- The Washington Times
Thursday, October 5, 2017

The legal challenges to President Trump’s old travel ban should be tossed out, the administration told the Supreme Court on Thursday, saying the updated policy the White House issued last month is “substantially” different, and sets the ban on firm legal footing.

In a letter requested by the justices, Solicitor General Noel J. Francisco said the revisions Mr. Trump made, adding several new countries to the ban list and deleting one country from the list, while altering the visa restrictions, makes the new policy different from the previous executive orders.

He asked the Supreme Court to not only toss the case, but also vacate lower court rulings that had halted some parts of the ban, forcing the government to admit those who had “close” ties to American persons or institutions, such as family or job prospects.

“Leaving intact the lower courts’ judgments potentially could inflict serious damage on the President’s ability to protect national security, conduct foreign affairs, and formulate Executive Branch policy,” Mr. Francisco said.

Hawaii, one of the chief plaintiffs that challenged the earlier travel ban in court, said it believes the case is still live because Mr. Trump hasn’t admitted the previous policy was wrong and could revive it at any time.

“The president himself has expressed his desire to return to a ‘much tougher version’ of the bans,” Neal Kumar Katyal, a former acting solicitor general for President Obama who is now representing Hawaii, said in his own brief.

He said the court would be rewarding the Trump administration unfairly if it allowed the updated policy to overtake the rest of the case.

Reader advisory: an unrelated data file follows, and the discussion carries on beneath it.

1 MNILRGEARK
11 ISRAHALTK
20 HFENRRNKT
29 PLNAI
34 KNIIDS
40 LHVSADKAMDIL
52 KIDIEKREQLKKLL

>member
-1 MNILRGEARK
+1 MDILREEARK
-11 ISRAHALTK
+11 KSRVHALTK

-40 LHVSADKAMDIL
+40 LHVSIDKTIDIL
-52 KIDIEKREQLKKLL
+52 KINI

Mr. Katyal said the court could either keep the case alive, or else decide it’s not yet ripe, and let it bubble back up through the courts that have already ruled.

The filings came as the justices try to figure out what to do with the evolving case.

They had scheduled oral argument for next week but postponed that after Mr. Trump issued his updated policy two weeks ago. Instead, they said, both sides should submit briefs arguing about how to proceed.

After Mr. Trump issued the first two versions of his travel ban in January and March, lower courts had moved to defang them, ruling that his comments during the campaign showed animus toward Muslims that played out in his decision to impose a 90-day halt on entry from a number of majority-Muslim nations, and to pause all refugee admissions for 120 days.

The March order applied the 90-day halt to Iran, Libya, Sudan, Somalia, Syria and Yemen.

A number of Democratic-appointed federal judges ruled that the ban went too far, and issued wide-ranging injunctions.

The Supreme Court in June rolled back those injunctions in part, saying that while Mr. Trump had significant national security powers granted him by Congress to control entry to the U.S., Americans and other U.S. entities also had rights that needed to be respected.

As an interim compromise, lasting until they heard the full case, the justices said the government couldn’t deny entry to those with close family relationships or who had ties to American businesses, schools or other entities.

That set off a new round of legal wrangling, with lower courts again punching holes in the administration’s plans and the Supreme Court partly rolling back those antagonistic rulings.

If the Supreme Court agrees with the administration’s request, it would end all of that litigation.

But it would likely spark a new series of cases based on the updated policy, which deleted Sudan from the ban list while adding Chad, North Korea and Venezuela.

Mr. Francisco said that’s the way the legal fight should play out.

“The lower courts should be considering challenges to the Proclamation anew based on its text, operation, and findings—all of which are materially different from the Order,” he wrote to the justices.

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